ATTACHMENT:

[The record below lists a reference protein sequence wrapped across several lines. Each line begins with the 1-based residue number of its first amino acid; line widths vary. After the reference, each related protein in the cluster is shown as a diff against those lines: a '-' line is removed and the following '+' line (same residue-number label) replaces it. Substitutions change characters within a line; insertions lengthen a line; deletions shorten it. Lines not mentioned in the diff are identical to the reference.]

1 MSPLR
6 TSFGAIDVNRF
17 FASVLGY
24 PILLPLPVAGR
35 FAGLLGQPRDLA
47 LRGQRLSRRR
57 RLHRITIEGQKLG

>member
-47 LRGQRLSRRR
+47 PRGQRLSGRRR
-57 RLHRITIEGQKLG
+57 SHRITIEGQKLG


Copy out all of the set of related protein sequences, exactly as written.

[The record below lists a reference protein sequence wrapped across several lines. Each line begins with the 1-based residue number of its first amino acid; line widths vary. After the reference, each related protein in the cluster is shown as a diff against those lines: a '-' line is removed and the following '+' line (same residue-number label) replaces it. Substitutions change characters within a line; insertions lengthen a line; deletions shorten it. Lines not mentioned in the diff are identical to the reference.]

1 MSPLR
6 TSFGAIDVNRF
17 FASVLGY
24 PILLPLPVAGR
35 FAGLLGQPRDLA
47 LRGQRLSRRR
57 RLHRITIEGQKLG

>member
-47 LRGQRLSRRR
+47 PRGQRLSGRRR
-57 RLHRITIEGQKLG
+57 SHRITIEGQKLG